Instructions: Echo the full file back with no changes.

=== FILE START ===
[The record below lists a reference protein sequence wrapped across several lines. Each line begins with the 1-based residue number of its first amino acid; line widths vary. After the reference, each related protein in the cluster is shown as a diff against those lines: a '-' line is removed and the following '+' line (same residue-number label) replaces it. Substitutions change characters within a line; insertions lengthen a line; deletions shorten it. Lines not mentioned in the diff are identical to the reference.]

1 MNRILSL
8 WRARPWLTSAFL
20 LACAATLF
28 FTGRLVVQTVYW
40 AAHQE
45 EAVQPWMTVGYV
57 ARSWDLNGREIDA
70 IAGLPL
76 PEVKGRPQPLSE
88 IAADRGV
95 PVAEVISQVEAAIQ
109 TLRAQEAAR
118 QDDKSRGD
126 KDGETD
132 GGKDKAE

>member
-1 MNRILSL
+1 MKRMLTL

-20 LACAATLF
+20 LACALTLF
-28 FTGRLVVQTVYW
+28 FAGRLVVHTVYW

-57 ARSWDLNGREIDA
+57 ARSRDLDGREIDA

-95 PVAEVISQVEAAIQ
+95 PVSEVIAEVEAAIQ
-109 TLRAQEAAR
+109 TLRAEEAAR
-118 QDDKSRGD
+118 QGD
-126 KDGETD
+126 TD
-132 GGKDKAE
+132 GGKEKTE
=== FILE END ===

[The record below lists a reference protein sequence wrapped across several lines. Each line begins with the 1-based residue number of its first amino acid; line widths vary. After the reference, each related protein in the cluster is shown as a diff against those lines: a '-' line is removed and the following '+' line (same residue-number label) replaces it. Substitutions change characters within a line; insertions lengthen a line; deletions shorten it. Lines not mentioned in the diff are identical to the reference.]

1 MNRILSL
8 WRARPWLTSAFL
20 LACAATLF
28 FTGRLVVQTVYW
40 AAHQE
45 EAVQPWMTVGYV
57 ARSWDLNGREIDA
70 IAGLPL
76 PEVKGRPQPLSE
88 IAADRGV
95 PVAEVISQVEAAIQ
109 TLRAQEAAR
118 QDDKSRGD
126 KDGETD
132 GGKDKAE

>member
-1 MNRILSL
+1 MKRMLTL

-20 LACAATLF
+20 LACALTLF
-28 FTGRLVVQTVYW
+28 FAGRLVVHTVYW

-57 ARSWDLNGREIDA
+57 ARSRDLDGREIDA

-95 PVAEVISQVEAAIQ
+95 PVSEVIAEVEAAIQ
-109 TLRAQEAAR
+109 TLRAEEAAR
-118 QDDKSRGD
+118 QGD
-126 KDGETD
+126 TD
-132 GGKDKAE
+132 GGKEKTE